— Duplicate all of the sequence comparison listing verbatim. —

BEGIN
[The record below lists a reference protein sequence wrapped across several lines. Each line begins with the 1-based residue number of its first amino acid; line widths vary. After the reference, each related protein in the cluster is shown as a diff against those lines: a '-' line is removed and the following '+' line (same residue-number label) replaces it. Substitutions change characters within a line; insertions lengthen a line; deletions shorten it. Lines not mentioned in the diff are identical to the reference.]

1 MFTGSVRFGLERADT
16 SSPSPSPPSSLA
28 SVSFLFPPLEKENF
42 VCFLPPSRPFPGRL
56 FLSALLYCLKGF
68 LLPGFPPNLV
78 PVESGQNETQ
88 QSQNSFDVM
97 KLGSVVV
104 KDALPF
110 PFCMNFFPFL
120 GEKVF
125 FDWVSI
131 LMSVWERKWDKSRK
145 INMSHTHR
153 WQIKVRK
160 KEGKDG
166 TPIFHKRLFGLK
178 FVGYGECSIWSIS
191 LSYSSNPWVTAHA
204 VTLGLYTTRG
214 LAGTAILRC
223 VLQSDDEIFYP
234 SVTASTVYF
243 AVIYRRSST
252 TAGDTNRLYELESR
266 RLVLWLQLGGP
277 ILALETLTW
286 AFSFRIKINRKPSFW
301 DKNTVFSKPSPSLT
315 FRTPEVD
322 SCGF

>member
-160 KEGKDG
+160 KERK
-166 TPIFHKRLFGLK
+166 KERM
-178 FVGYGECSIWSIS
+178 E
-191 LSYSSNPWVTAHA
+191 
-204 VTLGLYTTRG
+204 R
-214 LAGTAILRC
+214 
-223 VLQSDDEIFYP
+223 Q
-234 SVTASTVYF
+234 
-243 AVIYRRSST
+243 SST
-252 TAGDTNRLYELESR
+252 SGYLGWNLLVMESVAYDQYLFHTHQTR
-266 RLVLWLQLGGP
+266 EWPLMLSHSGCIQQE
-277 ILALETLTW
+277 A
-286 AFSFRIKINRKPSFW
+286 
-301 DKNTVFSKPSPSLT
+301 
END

[The record below lists a reference protein sequence wrapped across several lines. Each line begins with the 1-based residue number of its first amino acid; line widths vary. After the reference, each related protein in the cluster is shown as a diff against those lines: a '-' line is removed and the following '+' line (same residue-number label) replaces it. Substitutions change characters within a line; insertions lengthen a line; deletions shorten it. Lines not mentioned in the diff are identical to the reference.]

1 MFTGSVRFGLERADT
16 SSPSPSPPSSLA
28 SVSFLFPPLEKENF
42 VCFLPPSRPFPGRL
56 FLSALLYCLKGF
68 LLPGFPPNLV
78 PVESGQNETQ
88 QSQNSFDVM
97 KLGSVVV
104 KDALPF
110 PFCMNFFPFL
120 GEKVF
125 FDWVSI
131 LMSVWERKWDKSRK
145 INMSHTHR
153 WQIKVRK
160 KEGKDG
166 TPIFHKRLFGLK
178 FVGYGECSIWSIS
191 LSYSSNPWVTAHA
204 VTLGLYTTRG
214 LAGTAILRC
223 VLQSDDEIFYP
234 SVTASTVYF
243 AVIYRRSST
252 TAGDTNRLYELESR
266 RLVLWLQLGGP
277 ILALETLTW
286 AFSFRIKINRKPSFW
301 DKNTVFSKPSPSLT
315 FRTPEVD
322 SCGF

>member
-160 KEGKDG
+160 KERK
-166 TPIFHKRLFGLK
+166 KERM
-178 FVGYGECSIWSIS
+178 E
-191 LSYSSNPWVTAHA
+191 
-204 VTLGLYTTRG
+204 R
-214 LAGTAILRC
+214 
-223 VLQSDDEIFYP
+223 Q
-234 SVTASTVYF
+234 
-243 AVIYRRSST
+243 SST
-252 TAGDTNRLYELESR
+252 SGYLGWNLLVMESVAYDQYLFHTHQTR
-266 RLVLWLQLGGP
+266 EWPLMLSHSGCIQQE
-277 ILALETLTW
+277 A
-286 AFSFRIKINRKPSFW
+286 
-301 DKNTVFSKPSPSLT
+301 